In order to examine the genome of the plastid itself, we also sequenced a genomic library created by multiple displacement amplification (MDA) from a single cell. Unlike the dinoflagellate specificity achieved through SLPCR, our total genomic amplification through MDA yielded a majority of reads (64 %) from bacteria, with most of the remainder (34 %) stemming from dinoflagellates, and a small fraction of viral or uncertain provenance (2 %). Of the eukaryotic reads, 5 % were from plastids, with most other reads originating from the massive dinoflagellate nuclear genome. Bacterial sequences were primarily from delta proteobacteria, specifically Francisella sp., which is known from cosmopolitan marine and freshwater strains as well as symbiotic strains found among animals and protists [16, 17]. The eukaryotic sequences were most similar to dinoflagellates, as expected, and we identified and assembled three protein-coding genes from the plastid photosystem that are universally plastid-encoded: complete PsaA and PsbC genes and a partial plastid AtpA gene. After confirming the identity of each plastid photosystem gene using molecular phylogenetic analyses of the individual proteins (Additional file 3-5, Figures 3–5), the three proteins were concatenated and added to a 44-taxon alignment containing diverse dinoflagellates and other photosynthetic eukaryotes. Both Bayesian analysis and maximum likelihood methods demonstrated that the P. lebouriae plastid sequences branch with homologues from peridinin-type plastids of other unarmored dinoflagellates (Fig. 3). The sequences from P. lebouriae were highly divergent, but branched with strong support after the Amphidinium clade and before the clade consisting of Togula jolla and all armored dinoflagellates. Thus, the phylogenetic relationships inferred from the alignment of concatenated plastid-protein sequences are generally consistent with the placement of P. lebouriae as inferred from ribosomal gene sequences (Figs. 1, 3).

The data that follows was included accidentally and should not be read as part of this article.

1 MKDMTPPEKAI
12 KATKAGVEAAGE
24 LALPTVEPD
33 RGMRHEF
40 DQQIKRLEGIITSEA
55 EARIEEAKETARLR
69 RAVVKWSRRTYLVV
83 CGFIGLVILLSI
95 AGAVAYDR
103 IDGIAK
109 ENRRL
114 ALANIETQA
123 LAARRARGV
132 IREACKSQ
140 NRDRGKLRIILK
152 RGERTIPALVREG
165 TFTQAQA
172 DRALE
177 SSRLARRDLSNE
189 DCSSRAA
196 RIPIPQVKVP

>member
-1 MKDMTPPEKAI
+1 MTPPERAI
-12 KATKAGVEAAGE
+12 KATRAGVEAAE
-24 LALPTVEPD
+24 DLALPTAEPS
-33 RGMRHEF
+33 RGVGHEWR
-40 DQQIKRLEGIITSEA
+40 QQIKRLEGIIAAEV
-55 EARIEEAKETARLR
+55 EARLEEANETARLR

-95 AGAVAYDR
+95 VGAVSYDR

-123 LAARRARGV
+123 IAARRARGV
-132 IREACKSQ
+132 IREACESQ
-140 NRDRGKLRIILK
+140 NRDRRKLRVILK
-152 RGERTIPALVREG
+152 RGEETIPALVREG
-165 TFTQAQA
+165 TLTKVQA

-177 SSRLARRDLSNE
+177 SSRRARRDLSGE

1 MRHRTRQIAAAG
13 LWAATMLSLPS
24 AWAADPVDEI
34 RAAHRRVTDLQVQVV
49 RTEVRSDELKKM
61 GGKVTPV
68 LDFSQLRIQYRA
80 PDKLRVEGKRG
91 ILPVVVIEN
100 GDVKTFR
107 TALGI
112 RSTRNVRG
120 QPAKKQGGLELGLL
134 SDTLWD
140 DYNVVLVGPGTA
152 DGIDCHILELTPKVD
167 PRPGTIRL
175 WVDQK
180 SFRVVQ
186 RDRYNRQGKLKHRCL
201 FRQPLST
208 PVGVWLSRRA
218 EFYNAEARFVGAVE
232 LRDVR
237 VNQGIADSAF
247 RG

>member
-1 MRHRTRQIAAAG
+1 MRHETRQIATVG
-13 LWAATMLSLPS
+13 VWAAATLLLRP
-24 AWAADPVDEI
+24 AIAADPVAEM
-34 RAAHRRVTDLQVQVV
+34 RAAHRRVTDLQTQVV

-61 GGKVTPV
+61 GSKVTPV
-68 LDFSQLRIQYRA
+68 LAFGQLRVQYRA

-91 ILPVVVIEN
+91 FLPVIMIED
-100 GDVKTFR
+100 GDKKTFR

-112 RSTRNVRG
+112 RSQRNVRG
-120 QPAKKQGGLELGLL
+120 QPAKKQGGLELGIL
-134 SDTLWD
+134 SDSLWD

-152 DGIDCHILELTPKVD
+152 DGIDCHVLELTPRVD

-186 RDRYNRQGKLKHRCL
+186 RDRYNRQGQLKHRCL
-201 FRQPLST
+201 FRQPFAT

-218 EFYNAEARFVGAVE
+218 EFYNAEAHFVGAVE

The majority of microbial species are not available in culture, and therefore the application of single cell methods at the genomic level is highly desirable . In this case, we used both single cell transcriptomics and single cell genomics to investigate the biology of plastids in P. lebouriae and test hypotheses for their origin, which were otherwise difficult to resolve. Single-cell spliced-leader transcriptomics was particularly powerful, and using this method we were able to obtain a diversity of nuclear-encoded transcripts from P. lebouriae, despite the presence of environmental contamination from bacteria (as seen in the MDA results) and potentially even other non-dinoflagellate eukaryotes. Both nucleus-encoded transcripts and plastid-encoded genes consistently demonstrated that P. lebouriae is photosynthetic, with all photosynthesis related genes and transcripts grouping with those found in dinoflagellates with peridinin-type plastids, including a protein with the principle function of binding the pigment peridinin. No abnormalities were seen in the plastid targeting sequences to suggest that P. lebouriae, which we found to bear typical Type I and II presequences (Additional file 6: Figure S6), as described in dinoflagellates with triple membrane bound peridinin plastids [20–22]. Thus is it unclear whether the two plastid membranes reported by Hoppenrath and Leander were an accurate interpretation, a misinterpretation, or an artefact.